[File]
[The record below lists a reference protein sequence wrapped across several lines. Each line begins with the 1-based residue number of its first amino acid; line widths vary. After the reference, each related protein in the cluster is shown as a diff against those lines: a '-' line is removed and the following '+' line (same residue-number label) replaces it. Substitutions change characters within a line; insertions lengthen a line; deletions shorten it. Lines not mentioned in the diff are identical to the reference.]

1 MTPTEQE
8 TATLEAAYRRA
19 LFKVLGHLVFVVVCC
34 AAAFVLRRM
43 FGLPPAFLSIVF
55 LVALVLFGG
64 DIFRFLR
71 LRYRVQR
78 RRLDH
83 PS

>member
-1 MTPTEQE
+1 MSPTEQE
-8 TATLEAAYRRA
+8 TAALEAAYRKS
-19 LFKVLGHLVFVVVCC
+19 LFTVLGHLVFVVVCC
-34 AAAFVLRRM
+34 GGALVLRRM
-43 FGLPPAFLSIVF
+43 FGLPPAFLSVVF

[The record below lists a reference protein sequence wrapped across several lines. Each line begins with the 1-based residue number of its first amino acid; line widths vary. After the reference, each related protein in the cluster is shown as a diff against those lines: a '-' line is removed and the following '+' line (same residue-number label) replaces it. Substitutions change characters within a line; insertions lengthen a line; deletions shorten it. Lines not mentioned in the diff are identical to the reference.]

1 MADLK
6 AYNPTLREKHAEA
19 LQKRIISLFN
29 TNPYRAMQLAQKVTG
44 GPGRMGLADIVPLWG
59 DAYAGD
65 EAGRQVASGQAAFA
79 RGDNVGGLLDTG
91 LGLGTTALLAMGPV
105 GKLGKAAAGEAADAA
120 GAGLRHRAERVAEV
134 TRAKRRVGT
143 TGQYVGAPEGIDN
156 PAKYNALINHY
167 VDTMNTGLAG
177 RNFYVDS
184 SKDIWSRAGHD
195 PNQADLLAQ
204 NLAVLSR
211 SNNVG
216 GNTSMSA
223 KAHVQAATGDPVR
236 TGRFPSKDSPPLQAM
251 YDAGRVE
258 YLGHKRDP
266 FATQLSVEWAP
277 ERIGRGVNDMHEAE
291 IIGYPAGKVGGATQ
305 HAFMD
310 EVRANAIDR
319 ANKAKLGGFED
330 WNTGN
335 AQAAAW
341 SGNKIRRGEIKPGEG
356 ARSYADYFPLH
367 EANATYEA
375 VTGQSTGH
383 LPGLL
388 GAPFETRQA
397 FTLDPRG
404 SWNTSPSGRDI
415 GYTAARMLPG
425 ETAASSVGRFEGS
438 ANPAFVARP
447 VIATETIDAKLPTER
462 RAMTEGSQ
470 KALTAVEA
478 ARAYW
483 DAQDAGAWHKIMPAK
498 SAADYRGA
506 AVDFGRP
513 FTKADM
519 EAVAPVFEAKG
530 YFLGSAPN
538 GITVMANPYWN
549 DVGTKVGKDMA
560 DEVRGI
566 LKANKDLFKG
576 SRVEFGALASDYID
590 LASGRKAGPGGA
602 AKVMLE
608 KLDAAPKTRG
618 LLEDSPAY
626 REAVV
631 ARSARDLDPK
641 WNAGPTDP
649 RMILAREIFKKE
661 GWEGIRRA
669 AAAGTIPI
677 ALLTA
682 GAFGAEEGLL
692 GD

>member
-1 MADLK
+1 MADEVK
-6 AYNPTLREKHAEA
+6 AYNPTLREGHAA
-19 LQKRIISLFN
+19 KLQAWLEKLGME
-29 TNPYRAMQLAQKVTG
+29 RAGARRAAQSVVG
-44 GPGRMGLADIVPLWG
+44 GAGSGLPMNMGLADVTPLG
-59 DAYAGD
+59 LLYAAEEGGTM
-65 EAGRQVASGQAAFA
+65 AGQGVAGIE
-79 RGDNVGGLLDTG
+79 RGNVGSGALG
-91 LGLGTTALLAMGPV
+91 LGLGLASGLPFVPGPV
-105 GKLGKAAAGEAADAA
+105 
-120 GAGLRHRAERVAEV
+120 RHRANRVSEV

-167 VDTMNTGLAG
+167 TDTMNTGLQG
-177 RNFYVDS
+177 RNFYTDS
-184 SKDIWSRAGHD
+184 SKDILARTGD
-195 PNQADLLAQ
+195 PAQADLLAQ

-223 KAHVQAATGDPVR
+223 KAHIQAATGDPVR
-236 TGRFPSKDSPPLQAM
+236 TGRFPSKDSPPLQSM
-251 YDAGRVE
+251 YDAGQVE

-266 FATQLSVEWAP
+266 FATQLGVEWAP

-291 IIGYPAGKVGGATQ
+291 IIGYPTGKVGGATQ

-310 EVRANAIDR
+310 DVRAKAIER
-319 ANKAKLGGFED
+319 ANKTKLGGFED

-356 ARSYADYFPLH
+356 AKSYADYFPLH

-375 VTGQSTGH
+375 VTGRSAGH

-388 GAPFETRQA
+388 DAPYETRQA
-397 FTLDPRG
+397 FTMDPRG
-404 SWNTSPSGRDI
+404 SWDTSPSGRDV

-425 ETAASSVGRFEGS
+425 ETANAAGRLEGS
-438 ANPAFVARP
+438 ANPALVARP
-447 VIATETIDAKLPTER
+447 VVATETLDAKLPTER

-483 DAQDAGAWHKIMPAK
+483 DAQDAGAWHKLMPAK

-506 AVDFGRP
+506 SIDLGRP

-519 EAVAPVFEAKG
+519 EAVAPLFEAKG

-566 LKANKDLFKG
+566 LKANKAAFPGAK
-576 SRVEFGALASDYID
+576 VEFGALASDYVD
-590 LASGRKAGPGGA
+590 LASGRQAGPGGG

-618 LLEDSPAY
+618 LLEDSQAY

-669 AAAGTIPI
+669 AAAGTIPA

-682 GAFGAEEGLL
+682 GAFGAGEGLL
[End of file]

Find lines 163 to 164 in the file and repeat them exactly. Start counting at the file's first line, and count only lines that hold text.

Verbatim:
-566 LKANKDLFKG
+566 LKANKAAFPGAK